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Missing in Siberia: A Ukranian Story

The name of my immigrant ancestor was Andre Semlanoi and he was my grandfather. He spoke French, English, Ukranian, Polish, Russian and German. He was born in 1916 in Kharkow in the Ukraine on a farm. It was hard for him because he lived on a farm. So it was rural, not urban.


Artefact: Mortuary Card

In 1932 the communists took over the Ukraine and took all the land away from the people.Seven million Ukrainians died. Andre’s father, my Great grandpa Paulo Semlanoi, lost his farm and was sent to a Siberian prison. Another word for where he was sent in Siberia is the Gulag. There were more than eighteen million people that went to the Gulag from 1929 to 1953. My great-grandfather’s crime was owning land. People were sent to Siberia because the government wanted to take their land away.

My grandpa Andre was 16 years old when his father was sent to Siberia. Andre and his sister Halyna were sent to a communist prison school! That was the last time my grandpa saw his sister. After five years great-grandpa Paulo returned from Siberia but he couldn’t come within 100 kilometres of his old farm.

Finally, it was 1937 and my Grandpa Andre went into the Russian army. He was taken prisoner by the German army and then he escaped and went to the French resistance army. He lived in France after the war until 1952. Then he came to Canada. Andre left all of his family behind and did not keep in touch with them and it was very hard for him.

Andre came to Canada by sea. He travelled by a boat which is called an ocean liner. On this voyage he was alone. He was sad and alone. He met other Ukranian people and became friends but then he had to go on.

Andre came here to live in Canada and to also find a job. He did not care what he did for a living. He just needed money for food and shelter. He chose Canada because he wanted a new start in life. When he came to Canada he started off in Toronto, then he settled in Montreal for a couple of years and after that he moved to Ontario where he spent the remainder of his life.

My grandfather died on January 1st and his funeral was on January 5th, 2008.

Author: Sparky829

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A Rose By Any Other Name …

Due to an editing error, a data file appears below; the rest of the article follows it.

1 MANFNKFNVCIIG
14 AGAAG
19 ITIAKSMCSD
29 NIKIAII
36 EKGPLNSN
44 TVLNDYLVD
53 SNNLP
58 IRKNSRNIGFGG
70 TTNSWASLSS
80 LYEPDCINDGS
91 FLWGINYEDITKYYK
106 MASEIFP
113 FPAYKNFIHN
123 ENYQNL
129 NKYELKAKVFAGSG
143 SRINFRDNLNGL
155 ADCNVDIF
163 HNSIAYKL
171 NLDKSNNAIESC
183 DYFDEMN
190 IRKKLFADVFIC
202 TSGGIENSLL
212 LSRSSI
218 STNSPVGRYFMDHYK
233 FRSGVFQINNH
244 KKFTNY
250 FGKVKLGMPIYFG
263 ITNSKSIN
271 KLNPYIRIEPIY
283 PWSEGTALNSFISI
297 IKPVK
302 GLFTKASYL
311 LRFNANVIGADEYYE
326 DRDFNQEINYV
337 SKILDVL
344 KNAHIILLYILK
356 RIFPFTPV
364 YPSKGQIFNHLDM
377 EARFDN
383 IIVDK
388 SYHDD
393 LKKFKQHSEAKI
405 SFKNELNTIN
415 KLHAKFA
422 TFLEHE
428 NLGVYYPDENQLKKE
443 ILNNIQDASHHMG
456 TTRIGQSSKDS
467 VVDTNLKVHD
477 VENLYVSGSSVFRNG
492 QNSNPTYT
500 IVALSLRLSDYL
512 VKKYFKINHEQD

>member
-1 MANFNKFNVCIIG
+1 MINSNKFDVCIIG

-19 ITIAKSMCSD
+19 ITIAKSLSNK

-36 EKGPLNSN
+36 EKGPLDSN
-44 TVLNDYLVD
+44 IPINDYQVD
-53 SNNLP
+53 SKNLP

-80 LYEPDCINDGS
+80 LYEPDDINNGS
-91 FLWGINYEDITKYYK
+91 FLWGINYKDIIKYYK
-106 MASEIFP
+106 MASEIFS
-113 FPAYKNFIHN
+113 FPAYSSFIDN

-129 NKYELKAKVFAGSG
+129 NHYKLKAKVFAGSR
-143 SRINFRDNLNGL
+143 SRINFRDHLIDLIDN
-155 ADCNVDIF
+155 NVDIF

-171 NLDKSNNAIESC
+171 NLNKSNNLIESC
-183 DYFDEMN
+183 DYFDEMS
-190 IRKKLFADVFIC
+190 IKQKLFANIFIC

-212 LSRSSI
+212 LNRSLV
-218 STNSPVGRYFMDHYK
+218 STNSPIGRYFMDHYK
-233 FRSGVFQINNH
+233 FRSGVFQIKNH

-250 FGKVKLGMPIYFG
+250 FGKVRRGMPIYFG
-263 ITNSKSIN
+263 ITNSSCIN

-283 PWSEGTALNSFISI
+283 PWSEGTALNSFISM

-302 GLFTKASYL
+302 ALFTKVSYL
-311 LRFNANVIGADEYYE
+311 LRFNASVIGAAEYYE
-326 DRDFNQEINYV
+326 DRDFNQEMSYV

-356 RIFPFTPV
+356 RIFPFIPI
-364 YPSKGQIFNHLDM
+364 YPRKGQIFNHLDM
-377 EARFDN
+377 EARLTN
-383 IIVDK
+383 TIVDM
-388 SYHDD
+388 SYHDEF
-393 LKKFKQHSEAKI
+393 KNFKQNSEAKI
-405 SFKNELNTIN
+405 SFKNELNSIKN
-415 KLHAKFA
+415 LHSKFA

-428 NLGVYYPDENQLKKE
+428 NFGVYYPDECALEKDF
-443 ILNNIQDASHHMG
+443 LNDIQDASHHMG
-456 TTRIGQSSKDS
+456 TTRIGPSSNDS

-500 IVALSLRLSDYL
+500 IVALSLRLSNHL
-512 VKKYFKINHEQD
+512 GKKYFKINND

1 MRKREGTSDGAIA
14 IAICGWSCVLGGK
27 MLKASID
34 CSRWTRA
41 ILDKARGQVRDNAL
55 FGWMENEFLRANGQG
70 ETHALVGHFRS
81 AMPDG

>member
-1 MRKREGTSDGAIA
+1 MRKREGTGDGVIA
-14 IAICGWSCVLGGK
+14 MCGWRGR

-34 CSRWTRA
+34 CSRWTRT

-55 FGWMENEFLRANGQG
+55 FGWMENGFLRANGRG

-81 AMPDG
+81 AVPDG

In his article on the De La Rochelles, Eric explained that his surname has changed many times through the years.

Choose one of your family surnames and give examples of the different ways it might be spelled.

Mrs. Theriault

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Related Links:
“You like po-tato and I like po-tahto!” Pt.1<

My Lemieux Ancestors

I looked up my ancestors on the BMS2000 site. The BMS is a site where we can get marriage, birth and death records so we can find out, for instance, the year when people got married and who they got married with. It also tells the father’s and mother’s name. We can also find out where they got married and probably also lived. I knew my grandparents’ names (Andre Lemieux and Yolande Lefrancois) and from that I found my great grandparents names, their parents names etc.



Mortuary Cards

These are the mortuary cards of my great-grandparents Adelard Lemieux and Juliette Lapointe.

Mortuary cards are given to people who come to the funeral. They are used as something to remember a loving family member.

On mortuary cards we can find out when the person died, at what age they died and who they were married with. Some mortuary cards also have little messages to comfort the sad family members. Sometimes there are even appealing pictures, again to comfort the family members.

Artefacts: Mortuary Cards

Author: Jaques

GEN TIP: Mortuary cards are not official documents but they’re a great place to start when looking for death dates and approximate birth dates.

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Mortuary Card from Mrs. Theriault’s Great-grandfather

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The de LaRochelles of St-Victoire, Quebec